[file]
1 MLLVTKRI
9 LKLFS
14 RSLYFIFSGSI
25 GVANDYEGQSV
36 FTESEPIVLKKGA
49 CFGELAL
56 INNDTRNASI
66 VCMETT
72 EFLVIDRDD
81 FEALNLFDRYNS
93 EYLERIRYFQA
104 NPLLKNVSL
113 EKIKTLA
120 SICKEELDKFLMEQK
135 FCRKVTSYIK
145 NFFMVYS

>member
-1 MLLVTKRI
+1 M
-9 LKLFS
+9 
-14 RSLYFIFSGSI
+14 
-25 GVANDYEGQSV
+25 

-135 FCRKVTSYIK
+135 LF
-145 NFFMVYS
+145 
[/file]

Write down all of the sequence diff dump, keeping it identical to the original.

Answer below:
1 MLLVTKRI
9 LKLFS
14 RSLYFIFSGSI
25 GVANDYEGQSV
36 FTESEPIVLKKGA
49 CFGELAL
56 INNDTRNASI
66 VCMETT
72 EFLVIDRDD
81 FEALNLFDRYNS
93 EYLERIRYFQA
104 NPLLKNVSL
113 EKIKTLA
120 SICKEELDKFLMEQK
135 FCRKVTSYIK
145 NFFMVYS

>member
-1 MLLVTKRI
+1 M
-9 LKLFS
+9 
-14 RSLYFIFSGSI
+14 
-25 GVANDYEGQSV
+25 

-135 FCRKVTSYIK
+135 LF
-145 NFFMVYS
+145 